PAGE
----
Date of Award


Degree Type


Degree Name

Master of Science




Integrated Biosciences (MS)

First Advisor/Chairperson

Robert Winn, Ph.D., Dean, College of Arts and Sciences


Glioblastoma multiforme (GBM) is the most aggressive and lethal form of adult brain cancer. The standard of care for GBM is maximal surgical resection followed by adjuvant treatment with the chemotherapeutic agent temozolomide (TMZ) and radiotherapy. O-6-methylguanine-DNA methyltransferase (MGMT) is a DNA repair protein involved in TMZ resistance. Known as the Warburg effect, cancer cells will preferentially oxidize glucose to lactate in glycolysis. This less effective pathway of energy production means cancer cells must uptake significantly greater amounts of glucose to sustain physiological needs. One method that directly targets the bioavailability of glucose is fasting. Among other adaptations, fasting lowers systemic glucose levels and elevates ketone bodies like ß-hydroxybutyrate (ß-HB). This study sought to evaluate the effects of fasting in combination with TMZ on viability of GBM cell lines LN229 and T98G, and normal astroglial cell line SVG p12. Glucose restriction significantly enhanced the cytotoxic effects of TMZ in LN229 and T98G cells, while having no effect in SVG p12 cells. ß-HB in combination with TMZ potentiated the cytotoxicity of TMZ in LN229 and T98G cells, while reducing the cytotoxicity of TMZ in SVG p12 cells. Furthermore, both glucose restriction and ß-HB supplementation in combination with TMZ significantly decreased the expression of MGMT levels in T98G cells. Together, this initial evidence suggests fasting may be a useful method to selectively sensitize GBM cells to TMZ, while protecting normal cells. Future research is needed to further assess the efficacy of fasting as an adjuvant therapy in the treatment of GBM.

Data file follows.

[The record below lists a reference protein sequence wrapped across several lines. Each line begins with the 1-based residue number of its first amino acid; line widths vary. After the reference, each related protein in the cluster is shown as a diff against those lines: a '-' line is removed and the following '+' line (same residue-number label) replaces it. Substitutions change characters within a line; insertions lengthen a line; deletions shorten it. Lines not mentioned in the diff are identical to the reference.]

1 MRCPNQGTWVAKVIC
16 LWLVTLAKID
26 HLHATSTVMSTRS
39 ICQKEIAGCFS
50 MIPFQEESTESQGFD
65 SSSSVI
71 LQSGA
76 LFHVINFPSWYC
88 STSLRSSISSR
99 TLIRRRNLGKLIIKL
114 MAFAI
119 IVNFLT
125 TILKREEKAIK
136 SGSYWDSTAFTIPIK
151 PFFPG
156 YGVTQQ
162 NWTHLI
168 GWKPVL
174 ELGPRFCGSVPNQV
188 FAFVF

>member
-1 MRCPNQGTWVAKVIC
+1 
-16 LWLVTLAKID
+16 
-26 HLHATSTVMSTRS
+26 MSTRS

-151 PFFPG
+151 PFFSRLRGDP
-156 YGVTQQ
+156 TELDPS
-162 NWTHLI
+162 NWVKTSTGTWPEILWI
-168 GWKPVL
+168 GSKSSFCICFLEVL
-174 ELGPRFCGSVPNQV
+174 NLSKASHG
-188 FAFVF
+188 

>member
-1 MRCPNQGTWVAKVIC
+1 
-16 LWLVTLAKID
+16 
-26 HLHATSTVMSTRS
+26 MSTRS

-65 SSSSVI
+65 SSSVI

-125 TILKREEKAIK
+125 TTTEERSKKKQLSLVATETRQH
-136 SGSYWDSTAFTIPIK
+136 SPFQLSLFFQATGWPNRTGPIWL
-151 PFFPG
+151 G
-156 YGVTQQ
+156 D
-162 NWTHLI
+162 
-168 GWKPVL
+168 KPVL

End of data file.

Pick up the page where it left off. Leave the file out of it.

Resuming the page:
Access Type

Open Access